Christ has liberated us to be free.
Stand firm then and don’t submit again to a yoke of slavery
I read the book Ghost Soldiers several years ago on a vacation. It tells the story of what many believe to be the greatest rescue mission in military history. Nearing the end of World War II, over 500 American and British prisoners of war were stuck in a POW camp with pending orders for their execution. They had spent three years in a brutal camp in the enemy-occupied section of the Philippines. The United States Army heard of the pending execution and decided to make a daring rescue attempt behind enemy lines. Colonel Mucci led a group of 121 soldiers 30 miles into enemy territory. They busted into the POW camp in the middle of the night in a surprise attack.
When they arrived at the barracks where the prisoners were kept, they were excited to announce freedom to their fellow Americans. They expected the prisoners to rejoice with their newfound freedom, to bolt out of the camp, and never to look back at their misery. But initially the prisoners did not know how to process their rescue. They had been mentally programmed to think the prison was the only way to live. Hampton Sides wrote:
Some were literally scurrying from their deliverers… Many were curiously reluctant to go. They seemed suspicious of their good fortune. They couldn’t shed the door of pessimism of captivity long enough to understand that captivity was over. Or perhaps on some half-conscious level, they still found it hard to transgress the order of the Japanese, the only authority they’d known for three years.
The camp, as horrible as it had been, had become their home. They knew nothing else. Though their captors were killed and they were free, they wanted to stay in prison.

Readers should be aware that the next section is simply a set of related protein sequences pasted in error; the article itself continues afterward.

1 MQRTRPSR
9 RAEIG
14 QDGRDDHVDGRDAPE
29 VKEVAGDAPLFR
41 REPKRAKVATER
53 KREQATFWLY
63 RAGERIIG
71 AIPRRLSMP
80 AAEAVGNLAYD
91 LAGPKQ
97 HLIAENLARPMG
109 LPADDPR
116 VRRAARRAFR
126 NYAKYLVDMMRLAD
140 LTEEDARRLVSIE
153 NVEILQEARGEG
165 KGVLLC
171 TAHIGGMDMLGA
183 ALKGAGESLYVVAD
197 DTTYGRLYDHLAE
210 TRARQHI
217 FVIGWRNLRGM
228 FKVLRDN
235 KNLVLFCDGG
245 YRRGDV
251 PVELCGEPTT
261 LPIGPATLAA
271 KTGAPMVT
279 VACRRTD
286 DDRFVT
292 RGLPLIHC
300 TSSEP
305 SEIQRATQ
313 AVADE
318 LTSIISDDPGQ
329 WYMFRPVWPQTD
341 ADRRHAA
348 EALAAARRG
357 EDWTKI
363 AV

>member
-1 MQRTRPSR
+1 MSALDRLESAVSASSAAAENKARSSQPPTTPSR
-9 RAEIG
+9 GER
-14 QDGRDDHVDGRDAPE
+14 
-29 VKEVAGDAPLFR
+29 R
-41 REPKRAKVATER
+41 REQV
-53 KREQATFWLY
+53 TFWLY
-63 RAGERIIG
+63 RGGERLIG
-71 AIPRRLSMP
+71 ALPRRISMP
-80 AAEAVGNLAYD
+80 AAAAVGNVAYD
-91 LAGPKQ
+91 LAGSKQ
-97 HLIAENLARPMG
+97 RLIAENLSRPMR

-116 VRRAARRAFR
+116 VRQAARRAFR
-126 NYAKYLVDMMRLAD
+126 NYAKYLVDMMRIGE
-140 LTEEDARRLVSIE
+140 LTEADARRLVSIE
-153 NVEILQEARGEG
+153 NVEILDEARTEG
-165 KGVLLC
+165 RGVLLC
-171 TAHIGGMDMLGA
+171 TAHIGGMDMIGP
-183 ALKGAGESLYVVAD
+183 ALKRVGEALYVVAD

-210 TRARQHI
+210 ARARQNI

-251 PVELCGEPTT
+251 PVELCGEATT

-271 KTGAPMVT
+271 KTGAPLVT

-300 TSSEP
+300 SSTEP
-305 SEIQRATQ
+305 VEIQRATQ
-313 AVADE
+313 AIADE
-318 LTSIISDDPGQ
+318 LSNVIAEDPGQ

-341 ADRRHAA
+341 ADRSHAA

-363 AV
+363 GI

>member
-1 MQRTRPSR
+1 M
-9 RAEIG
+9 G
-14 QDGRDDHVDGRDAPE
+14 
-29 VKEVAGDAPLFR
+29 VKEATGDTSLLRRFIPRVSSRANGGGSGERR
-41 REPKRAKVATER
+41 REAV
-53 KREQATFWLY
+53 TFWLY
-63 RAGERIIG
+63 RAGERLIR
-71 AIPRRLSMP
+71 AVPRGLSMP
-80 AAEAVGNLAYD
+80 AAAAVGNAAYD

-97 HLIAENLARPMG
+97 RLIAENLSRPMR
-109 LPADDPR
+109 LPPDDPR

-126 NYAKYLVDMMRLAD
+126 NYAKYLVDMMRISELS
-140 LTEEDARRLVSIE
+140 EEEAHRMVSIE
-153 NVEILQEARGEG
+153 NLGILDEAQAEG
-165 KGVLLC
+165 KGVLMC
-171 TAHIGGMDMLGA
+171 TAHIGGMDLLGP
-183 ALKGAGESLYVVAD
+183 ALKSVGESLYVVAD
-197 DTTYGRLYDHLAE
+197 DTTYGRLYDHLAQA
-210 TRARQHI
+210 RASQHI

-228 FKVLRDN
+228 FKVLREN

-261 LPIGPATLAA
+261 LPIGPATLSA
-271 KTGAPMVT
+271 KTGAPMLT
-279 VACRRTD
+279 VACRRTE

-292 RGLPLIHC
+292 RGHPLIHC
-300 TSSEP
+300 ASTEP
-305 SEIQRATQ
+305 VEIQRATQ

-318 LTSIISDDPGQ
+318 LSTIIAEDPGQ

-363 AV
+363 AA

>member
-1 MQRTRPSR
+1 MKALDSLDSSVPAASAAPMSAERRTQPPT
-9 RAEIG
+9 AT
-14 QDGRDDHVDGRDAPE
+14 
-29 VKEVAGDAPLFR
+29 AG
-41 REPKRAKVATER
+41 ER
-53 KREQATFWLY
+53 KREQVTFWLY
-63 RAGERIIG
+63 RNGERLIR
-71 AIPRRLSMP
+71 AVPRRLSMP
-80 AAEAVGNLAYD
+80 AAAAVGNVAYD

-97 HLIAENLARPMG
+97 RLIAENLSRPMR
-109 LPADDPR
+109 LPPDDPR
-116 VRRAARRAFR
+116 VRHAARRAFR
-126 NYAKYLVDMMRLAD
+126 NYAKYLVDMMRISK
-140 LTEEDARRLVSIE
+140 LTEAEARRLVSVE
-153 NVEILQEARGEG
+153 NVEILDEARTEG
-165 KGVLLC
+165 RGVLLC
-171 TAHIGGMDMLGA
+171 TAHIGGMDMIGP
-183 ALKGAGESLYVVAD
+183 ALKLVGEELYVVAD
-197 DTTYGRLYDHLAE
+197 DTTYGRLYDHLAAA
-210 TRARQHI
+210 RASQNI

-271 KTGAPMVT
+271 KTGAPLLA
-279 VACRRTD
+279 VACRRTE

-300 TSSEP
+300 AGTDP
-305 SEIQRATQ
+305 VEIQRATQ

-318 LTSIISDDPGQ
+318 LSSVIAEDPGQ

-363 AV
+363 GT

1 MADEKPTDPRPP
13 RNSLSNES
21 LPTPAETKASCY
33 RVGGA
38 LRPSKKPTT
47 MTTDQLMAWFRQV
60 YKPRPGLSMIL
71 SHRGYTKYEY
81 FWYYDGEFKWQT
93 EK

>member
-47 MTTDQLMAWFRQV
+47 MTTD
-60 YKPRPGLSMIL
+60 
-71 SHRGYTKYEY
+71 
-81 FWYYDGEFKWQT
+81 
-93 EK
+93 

Sadly, the same is often true for us. Christ has freed us for freedom, yet we have a foolish tendency to return to attempts to justify ourselves by our own works. Our hearts are prone to achieve and not receive. Our hearts are prone to earn and not enjoy the freedom Christ has secured for us. Attempting to find our peace and joy in ourselves is akin to the rescued telling their rescuers they wished to stay in prison.
Jesus has not offered Himself for our sins and announced our liberation only to have us remain in prison. He entered our world on the ultimate rescue mission. He sacrificed Himself to free us from the prison of our sin. He flung the doors open and announced our liberation: “It is finished.” And He carried us to freedom. How foolish it is to return to the prison from which we were rescued.
Eventually, through pleading and some carrying, the POWs were convinced of their freedom. As they rejoiced in the reality of their rescue, “they wept without shame.”